Last month's launch of China's first new mobile services in a decade is showing early signs of shaking up the market, with competition likely to intensify as more licenses are awarded to a new generation of privately owned virtual network operators (VNOs). According to the latest headlines, the Ministry of Industry and Information Technology (MIIT) is getting ready to issue its third round of VNO licenses, which allow private companies to sell telecoms services under their own brands by leasing network capacity from the nation's three existing state-run telcos.
At the same time, other media are citing an industry executive saying a fierce round of price wars is inevitable for the entire sector, as new players fight for market share and the three state-run telcos fight back. This kind of prediction isn't surprising, and I fully expect we could see some very cheap service plans come into the market toward the end of this year. At the end of the day, the big losers could be China's three big telcos, since they depend on revenue from service plans for the vast majority of their business.
The latest headlines say the MIIT, China's telecoms regulator, is preparing to hand out another 7-8 VNO licenses in the next 1-2 months in what would be its third batch since it launched the program late last year. (English article) The field of companies mentioned as probable awardees includes telecoms equipment giant ZTE as well as US-listed data center operator 21Vianet (NASDAQ:VNET).
The MIIT handed out its first batch of 11 VNO licenses in December, and then issued another seven about a month later. That means this latest addition will bring the total number of new operators to about 25. Many licensees from the first two rounds began launching service last month, with e-commerce companies Alibaba (ABABA), Suning and JD.com (NASDAQ:JD) all rolling out competitive plans aimed at different kinds of subscribers. (previous post)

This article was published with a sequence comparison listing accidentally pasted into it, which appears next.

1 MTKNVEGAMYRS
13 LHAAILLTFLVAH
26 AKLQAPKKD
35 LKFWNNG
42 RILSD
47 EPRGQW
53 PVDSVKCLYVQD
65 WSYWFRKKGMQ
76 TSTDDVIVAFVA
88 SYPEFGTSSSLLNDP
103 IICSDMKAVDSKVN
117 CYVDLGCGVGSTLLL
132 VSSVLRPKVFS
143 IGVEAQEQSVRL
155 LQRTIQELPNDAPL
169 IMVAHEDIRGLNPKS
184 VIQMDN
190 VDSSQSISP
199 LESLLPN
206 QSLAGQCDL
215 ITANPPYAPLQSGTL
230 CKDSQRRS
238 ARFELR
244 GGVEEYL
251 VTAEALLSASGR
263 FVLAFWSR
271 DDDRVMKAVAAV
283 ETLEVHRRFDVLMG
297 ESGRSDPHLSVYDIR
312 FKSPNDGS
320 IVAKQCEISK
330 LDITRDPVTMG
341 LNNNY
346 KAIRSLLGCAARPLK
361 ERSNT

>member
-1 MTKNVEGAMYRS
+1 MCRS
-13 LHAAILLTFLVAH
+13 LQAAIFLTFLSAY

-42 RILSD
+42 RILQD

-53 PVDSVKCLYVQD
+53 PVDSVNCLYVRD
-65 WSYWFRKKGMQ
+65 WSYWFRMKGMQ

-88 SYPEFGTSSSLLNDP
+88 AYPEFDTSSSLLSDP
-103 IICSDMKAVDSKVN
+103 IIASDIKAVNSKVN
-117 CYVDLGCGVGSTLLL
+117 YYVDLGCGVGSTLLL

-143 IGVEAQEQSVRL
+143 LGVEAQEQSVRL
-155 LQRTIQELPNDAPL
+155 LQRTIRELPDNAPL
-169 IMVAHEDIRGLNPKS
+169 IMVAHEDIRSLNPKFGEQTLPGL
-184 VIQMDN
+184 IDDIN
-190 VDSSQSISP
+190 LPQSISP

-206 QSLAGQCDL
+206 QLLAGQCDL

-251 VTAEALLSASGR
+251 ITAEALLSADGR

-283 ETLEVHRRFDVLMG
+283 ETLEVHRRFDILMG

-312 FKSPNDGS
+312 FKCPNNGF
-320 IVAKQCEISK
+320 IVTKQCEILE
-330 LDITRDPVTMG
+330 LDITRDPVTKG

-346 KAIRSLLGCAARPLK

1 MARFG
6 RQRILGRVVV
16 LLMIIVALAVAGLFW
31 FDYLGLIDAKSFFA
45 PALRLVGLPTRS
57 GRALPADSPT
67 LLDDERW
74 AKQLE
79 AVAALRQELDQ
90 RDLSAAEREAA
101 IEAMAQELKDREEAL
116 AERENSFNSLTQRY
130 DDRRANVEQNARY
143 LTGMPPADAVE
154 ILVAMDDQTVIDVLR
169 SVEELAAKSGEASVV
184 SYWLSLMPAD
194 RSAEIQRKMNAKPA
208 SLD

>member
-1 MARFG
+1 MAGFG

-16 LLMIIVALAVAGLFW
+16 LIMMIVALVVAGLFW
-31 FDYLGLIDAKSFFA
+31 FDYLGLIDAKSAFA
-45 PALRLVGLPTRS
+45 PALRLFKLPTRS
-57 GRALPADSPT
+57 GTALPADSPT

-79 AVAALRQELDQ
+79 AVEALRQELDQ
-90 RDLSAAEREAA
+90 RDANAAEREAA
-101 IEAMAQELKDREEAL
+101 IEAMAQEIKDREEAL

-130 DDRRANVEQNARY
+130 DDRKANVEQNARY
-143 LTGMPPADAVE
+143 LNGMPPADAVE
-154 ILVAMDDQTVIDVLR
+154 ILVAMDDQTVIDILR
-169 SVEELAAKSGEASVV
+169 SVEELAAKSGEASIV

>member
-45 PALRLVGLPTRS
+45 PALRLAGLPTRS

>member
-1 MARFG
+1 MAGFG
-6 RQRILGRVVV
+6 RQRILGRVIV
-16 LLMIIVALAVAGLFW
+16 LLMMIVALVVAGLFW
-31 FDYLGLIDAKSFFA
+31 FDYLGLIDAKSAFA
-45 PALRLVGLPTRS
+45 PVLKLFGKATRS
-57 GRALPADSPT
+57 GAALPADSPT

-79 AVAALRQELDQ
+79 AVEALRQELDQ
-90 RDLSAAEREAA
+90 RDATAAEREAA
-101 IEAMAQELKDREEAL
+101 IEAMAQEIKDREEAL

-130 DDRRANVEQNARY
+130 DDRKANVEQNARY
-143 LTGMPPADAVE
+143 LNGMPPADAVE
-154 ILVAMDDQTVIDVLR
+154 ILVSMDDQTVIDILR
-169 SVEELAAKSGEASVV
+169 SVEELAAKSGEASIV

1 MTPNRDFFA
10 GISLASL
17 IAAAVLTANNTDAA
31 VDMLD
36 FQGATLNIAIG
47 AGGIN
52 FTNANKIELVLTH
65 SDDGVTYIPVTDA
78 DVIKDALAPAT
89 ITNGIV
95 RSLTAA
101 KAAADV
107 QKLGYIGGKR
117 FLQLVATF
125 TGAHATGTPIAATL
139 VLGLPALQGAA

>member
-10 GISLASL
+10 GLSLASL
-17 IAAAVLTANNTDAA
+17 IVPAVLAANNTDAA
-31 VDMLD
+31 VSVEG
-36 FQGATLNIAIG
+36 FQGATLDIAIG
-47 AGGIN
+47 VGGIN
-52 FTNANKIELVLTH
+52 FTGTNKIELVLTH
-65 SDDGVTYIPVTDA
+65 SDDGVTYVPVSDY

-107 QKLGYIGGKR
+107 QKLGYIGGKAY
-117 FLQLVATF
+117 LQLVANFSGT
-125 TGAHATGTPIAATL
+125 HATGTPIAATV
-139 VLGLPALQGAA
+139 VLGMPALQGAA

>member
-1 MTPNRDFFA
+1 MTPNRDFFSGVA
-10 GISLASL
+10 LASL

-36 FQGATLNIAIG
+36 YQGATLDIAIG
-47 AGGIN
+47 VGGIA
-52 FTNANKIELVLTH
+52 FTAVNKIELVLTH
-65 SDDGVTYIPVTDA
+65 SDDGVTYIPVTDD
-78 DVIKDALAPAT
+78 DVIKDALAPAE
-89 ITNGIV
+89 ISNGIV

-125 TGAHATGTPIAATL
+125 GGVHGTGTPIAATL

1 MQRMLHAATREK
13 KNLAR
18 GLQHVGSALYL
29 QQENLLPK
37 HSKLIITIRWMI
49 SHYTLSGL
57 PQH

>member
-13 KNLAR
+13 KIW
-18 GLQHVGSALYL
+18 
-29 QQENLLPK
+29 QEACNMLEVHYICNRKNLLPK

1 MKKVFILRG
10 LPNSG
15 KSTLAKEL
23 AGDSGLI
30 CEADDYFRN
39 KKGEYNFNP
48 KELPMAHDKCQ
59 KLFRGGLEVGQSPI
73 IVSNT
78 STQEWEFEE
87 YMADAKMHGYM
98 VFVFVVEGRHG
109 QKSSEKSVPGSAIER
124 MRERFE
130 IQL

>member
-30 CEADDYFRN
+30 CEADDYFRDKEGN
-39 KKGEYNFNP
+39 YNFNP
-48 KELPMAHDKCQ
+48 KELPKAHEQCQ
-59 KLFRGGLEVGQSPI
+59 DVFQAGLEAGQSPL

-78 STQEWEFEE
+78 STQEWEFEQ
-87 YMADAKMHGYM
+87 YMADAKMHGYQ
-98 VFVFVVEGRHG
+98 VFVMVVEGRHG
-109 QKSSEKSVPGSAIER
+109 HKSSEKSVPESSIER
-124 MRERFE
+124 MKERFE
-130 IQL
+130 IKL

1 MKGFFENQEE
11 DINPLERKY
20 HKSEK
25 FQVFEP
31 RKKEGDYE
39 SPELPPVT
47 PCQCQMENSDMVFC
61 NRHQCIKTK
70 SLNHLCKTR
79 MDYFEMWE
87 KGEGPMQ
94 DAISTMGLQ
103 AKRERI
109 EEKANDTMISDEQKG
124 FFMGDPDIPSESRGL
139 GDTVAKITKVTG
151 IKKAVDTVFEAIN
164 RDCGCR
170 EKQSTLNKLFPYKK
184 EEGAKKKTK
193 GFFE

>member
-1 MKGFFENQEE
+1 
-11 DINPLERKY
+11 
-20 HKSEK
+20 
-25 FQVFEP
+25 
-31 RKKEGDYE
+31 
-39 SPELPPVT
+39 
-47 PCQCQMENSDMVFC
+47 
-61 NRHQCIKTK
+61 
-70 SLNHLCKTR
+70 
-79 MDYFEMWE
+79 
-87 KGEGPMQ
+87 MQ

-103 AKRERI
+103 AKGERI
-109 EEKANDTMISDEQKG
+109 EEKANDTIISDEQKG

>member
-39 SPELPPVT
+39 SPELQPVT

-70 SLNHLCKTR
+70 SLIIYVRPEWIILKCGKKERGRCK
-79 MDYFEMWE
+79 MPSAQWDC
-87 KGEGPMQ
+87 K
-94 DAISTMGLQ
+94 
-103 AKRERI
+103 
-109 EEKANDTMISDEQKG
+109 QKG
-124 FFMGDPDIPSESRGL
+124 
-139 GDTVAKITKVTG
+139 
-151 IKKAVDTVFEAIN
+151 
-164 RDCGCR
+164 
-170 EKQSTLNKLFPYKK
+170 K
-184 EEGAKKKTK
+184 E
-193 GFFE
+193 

Meantime, other media reports are quoting one of the chairmen of a VNO licensee saying that price wars among the new operators are inevitable as each tries to quickly gain new business. The prediction came from Wang Xianshu, chairman of Bus-Online，speaking at a major industry show in Shanghai last week. (Chinese article)
Wang talks quite a bit about the eventuality of a price war among VNOs, though there's nothing particularly insightful about the rest of his discussion. I firmly believe he's correct, based on the past behavior of Chinese companies in this kind of emerging sector. Unlike more mature markets where companies are more driven by the bottom line, Chinese companies often have an obsession with gaining market share at any cost, leading to bloody price wars and big losses.
Most recently we've seen two of China's wealthiest tech names, Alibaba and Tencent (OTCPK:TCEHY), engage in a stiff round of price wars in the emerging market for taxi apps by providing generous subsidies that have cost them millions of yuan. Such price wars look inevitable for these new VNOs since many are backed by cash-rich names like Alibaba and JD.com, which won't be afraid to spend money and incur big losses to gain market share.
Making the situation worse, China's big three state-run telcos are likely to become alarmed by these aggressive new VNOs and quickly jump in with their own competitive price plans. That means that many users of China Mobile (NYSE:CHL), China Unicom (NYSE:CHU) and China Telecom (NYSE:CHA) could switch over to cheaper pricing plans, also undercutting those companies' profits. At the end of the day, the next 12 months could be an exciting but also difficult time for the telecoms services sector, as this welcome injection of new competition shakes up the stodgy industry.
Bottom line: Competition in the telecoms services sector is quickly heating up with the arrival of more than 20 VNO operators, with a round of bloody price wars likely over the next 12 months.
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